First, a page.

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The Regina Martínez Files – OCCRP

Regina Martínez was a prominent journalist in Mexico, reporting on drug gangs and political corruption, when she was beaten and strangled to death in her home in 2012. The official investigation into her murder was deeply flawed and left many questions unanswered –– perhaps by design.

As part of an effort to reveal the truth behind Martínez’s murder, OCCRP filed Freedom of Information requests for the investigation files, and is making them public here for the first time.

The requests were made in 2020, when a group of media organizations carried out their own investigation as part of a collaborative project coordinated by Forbidden Stories. Journalists conducted interviews and combed through court documents, and published their findings in an award-winning report.

The information they found cast doubt on the theory put forward by prosecutors in Veracruz state, who had succeeded in convincing the court that Martínez was murdered by a drug-addicted male prostitute they claimed was her lover.

Martínez’s friends and colleagues insist she did not know the man. And the only person ever convicted for the murder, another addict with a troubled background, has recanted his confession, claiming he was tortured into telling police he killed Martínez.

The documents available to download below highlight many inconsistencies in that case. The files are presented in chronological order, and are divided into sections corresponding with the different stages of the case as it developed.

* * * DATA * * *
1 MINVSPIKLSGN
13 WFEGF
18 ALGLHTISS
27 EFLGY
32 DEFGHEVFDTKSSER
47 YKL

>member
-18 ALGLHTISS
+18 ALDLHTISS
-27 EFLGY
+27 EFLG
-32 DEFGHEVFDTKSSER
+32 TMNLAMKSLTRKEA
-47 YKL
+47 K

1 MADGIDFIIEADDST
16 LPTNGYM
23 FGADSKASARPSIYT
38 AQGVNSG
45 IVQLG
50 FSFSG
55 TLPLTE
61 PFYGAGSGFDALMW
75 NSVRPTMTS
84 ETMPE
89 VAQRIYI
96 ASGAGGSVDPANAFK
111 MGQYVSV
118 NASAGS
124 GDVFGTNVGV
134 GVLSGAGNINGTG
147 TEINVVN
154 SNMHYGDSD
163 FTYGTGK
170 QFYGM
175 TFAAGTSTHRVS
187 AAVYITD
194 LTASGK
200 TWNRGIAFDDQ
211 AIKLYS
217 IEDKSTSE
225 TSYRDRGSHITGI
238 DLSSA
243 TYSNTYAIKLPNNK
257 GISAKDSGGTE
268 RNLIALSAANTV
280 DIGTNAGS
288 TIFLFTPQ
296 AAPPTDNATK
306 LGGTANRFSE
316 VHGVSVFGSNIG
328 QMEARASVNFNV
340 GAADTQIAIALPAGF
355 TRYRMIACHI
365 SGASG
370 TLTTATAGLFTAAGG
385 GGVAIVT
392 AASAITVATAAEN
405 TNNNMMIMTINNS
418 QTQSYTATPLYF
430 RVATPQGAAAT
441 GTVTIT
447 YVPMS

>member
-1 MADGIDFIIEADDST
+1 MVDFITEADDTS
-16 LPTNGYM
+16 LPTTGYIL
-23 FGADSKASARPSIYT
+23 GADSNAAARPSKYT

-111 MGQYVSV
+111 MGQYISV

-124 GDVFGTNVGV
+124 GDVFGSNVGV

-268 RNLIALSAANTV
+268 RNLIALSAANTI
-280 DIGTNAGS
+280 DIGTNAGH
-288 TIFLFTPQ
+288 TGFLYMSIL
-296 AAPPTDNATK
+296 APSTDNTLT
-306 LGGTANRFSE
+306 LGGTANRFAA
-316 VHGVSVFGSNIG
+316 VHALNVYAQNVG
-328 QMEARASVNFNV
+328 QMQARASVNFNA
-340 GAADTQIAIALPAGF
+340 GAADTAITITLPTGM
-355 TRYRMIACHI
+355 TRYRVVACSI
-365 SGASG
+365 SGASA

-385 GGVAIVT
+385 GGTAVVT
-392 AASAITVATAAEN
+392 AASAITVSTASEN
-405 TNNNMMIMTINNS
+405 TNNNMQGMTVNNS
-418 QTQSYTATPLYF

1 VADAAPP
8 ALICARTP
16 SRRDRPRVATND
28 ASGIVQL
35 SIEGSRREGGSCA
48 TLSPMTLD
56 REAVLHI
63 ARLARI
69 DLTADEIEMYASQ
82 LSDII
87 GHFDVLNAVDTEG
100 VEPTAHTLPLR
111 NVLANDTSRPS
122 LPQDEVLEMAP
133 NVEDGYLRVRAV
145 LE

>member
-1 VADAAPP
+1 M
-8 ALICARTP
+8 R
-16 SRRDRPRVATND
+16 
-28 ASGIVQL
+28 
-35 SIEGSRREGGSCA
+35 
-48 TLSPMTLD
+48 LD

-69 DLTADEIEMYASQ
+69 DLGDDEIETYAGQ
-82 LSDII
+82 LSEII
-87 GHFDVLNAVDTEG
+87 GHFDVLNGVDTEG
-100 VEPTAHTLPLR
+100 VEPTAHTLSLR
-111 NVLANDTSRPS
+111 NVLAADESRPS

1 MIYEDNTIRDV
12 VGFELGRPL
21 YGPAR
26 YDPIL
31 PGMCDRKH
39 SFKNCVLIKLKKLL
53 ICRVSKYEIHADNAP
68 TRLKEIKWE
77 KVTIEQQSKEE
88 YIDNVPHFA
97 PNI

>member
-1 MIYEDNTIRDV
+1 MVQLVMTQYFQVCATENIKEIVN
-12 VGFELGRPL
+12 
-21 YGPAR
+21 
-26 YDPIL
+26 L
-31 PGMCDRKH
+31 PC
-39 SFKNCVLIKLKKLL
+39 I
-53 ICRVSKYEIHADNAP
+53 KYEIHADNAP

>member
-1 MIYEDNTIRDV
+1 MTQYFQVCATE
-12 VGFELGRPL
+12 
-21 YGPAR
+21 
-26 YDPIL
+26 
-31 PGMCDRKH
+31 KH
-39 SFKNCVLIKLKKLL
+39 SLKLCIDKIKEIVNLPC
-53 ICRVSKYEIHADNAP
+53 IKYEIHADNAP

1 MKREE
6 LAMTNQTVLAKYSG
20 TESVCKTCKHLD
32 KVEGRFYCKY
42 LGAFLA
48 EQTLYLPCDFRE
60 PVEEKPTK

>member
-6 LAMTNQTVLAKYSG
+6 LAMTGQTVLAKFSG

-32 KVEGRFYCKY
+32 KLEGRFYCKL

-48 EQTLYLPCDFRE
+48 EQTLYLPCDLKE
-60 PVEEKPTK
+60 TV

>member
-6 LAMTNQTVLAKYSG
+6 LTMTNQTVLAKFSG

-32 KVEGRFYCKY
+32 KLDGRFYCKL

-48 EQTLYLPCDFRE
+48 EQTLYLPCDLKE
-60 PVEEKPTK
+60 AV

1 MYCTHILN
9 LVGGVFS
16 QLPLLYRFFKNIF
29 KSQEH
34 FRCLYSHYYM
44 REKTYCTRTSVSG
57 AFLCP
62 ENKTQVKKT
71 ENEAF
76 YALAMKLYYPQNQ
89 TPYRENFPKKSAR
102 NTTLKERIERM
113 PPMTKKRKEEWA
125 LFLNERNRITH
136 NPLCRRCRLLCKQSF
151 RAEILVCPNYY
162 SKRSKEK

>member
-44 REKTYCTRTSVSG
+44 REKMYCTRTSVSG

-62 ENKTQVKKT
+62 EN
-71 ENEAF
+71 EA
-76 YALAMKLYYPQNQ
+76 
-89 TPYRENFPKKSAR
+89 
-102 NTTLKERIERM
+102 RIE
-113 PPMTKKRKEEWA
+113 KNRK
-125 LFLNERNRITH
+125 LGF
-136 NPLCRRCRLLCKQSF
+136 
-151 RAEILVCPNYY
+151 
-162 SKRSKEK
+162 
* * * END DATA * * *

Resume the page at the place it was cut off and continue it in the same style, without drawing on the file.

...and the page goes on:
Mexico is one of the world’s most dangerous countries for journalists, with at least 120 murdered in the last 20 years, including Martínez. Rights groups have been demanding that prosecutors reopen the case and release their files on her murder, but they refused to do so until last year, when they had to do so in response to journalists’ Freedom of Information requests. In November 2020, in response to questions from OCCRP and Forbidden Stories, Mexican President Andrés Manuel López Obrador said the case should be reopened.

First Steps

Investigators began by interviewing Martínez’s neighbors, as well as her brothers, about any notable events before the murder. One brother mentioned a recent break-in at the property, and investigators from the Veracruz Prosecutor’s Office said it had not been reported. Also included are documents describing how officers first discovered Martínez’s body, including a transcript of a call from a police officer at the scene.

The files contain a discussion about which agencies should control the investigation. The conversation included the Public Ministry, a federal agency that is overseen by the Attorney General’s office, which was also involved. The former Special Prosecutor for Crimes Against Freedom of Expression, which often investigates attacks on journalists, later said she felt she was being blocked by local authorities in her efforts to look into Martínez’s killing.

These files are heavily redacted to comply with Mexico’s Law for the Protection of Personal Data, which authorities often interpret as forbidding them from including photos and information that could identify any person at all. Even Martínez’s name was censored throughout, although the entire case file is about her murder.

Download pages 1-120

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